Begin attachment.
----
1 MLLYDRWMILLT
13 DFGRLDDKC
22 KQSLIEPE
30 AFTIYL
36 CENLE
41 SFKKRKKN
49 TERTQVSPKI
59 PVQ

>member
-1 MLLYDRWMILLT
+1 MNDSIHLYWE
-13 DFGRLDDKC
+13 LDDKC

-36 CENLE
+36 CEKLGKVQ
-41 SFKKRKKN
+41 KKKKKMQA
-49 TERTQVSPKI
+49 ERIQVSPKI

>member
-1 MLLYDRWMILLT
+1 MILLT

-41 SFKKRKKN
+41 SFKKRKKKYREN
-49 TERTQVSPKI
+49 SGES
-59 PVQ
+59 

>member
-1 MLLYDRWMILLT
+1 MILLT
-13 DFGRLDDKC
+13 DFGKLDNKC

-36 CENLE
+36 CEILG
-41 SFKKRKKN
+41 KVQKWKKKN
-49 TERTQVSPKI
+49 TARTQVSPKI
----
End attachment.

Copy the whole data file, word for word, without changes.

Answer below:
1 MLLYDRWMILLT
13 DFGRLDDKC
22 KQSLIEPE
30 AFTIYL
36 CENLE
41 SFKKRKKN
49 TERTQVSPKI
59 PVQ

>member
-1 MLLYDRWMILLT
+1 MNDSIHLYWE
-13 DFGRLDDKC
+13 LDDKC

-36 CENLE
+36 CEKLGKVQ
-41 SFKKRKKN
+41 KKKKKMQA
-49 TERTQVSPKI
+49 ERIQVSPKI

>member
-1 MLLYDRWMILLT
+1 MILLT

-41 SFKKRKKN
+41 SFKKRKKKYREN
-49 TERTQVSPKI
+49 SGES
-59 PVQ
+59 

>member
-1 MLLYDRWMILLT
+1 MILLT
-13 DFGRLDDKC
+13 DFGKLDNKC

-36 CENLE
+36 CEILG
-41 SFKKRKKN
+41 KVQKWKKKN
-49 TERTQVSPKI
+49 TARTQVSPKI